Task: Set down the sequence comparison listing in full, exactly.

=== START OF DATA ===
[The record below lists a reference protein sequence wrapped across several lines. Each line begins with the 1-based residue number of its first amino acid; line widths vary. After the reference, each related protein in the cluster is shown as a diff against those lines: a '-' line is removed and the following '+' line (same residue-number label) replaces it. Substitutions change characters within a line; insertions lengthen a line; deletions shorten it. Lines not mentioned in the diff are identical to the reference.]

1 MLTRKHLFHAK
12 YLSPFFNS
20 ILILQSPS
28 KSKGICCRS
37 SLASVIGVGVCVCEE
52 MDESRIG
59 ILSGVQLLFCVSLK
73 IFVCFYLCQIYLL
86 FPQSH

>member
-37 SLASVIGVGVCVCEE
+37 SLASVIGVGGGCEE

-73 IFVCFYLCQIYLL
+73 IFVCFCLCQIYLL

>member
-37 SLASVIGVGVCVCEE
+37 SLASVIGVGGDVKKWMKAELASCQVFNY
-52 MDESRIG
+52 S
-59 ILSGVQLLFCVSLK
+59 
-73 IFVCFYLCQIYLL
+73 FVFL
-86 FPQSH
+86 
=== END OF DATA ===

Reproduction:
[The record below lists a reference protein sequence wrapped across several lines. Each line begins with the 1-based residue number of its first amino acid; line widths vary. After the reference, each related protein in the cluster is shown as a diff against those lines: a '-' line is removed and the following '+' line (same residue-number label) replaces it. Substitutions change characters within a line; insertions lengthen a line; deletions shorten it. Lines not mentioned in the diff are identical to the reference.]

1 MLTRKHLFHAK
12 YLSPFFNS
20 ILILQSPS
28 KSKGICCRS
37 SLASVIGVGVCVCEE
52 MDESRIG
59 ILSGVQLLFCVSLK
73 IFVCFYLCQIYLL
86 FPQSH

>member
-37 SLASVIGVGVCVCEE
+37 SLASVIGVGGGCEE

-73 IFVCFYLCQIYLL
+73 IFVCFCLCQIYLL

>member
-37 SLASVIGVGVCVCEE
+37 SLASVIGVGGDVKKWMKAELASCQVFNY
-52 MDESRIG
+52 S
-59 ILSGVQLLFCVSLK
+59 
-73 IFVCFYLCQIYLL
+73 FVFL
-86 FPQSH
+86 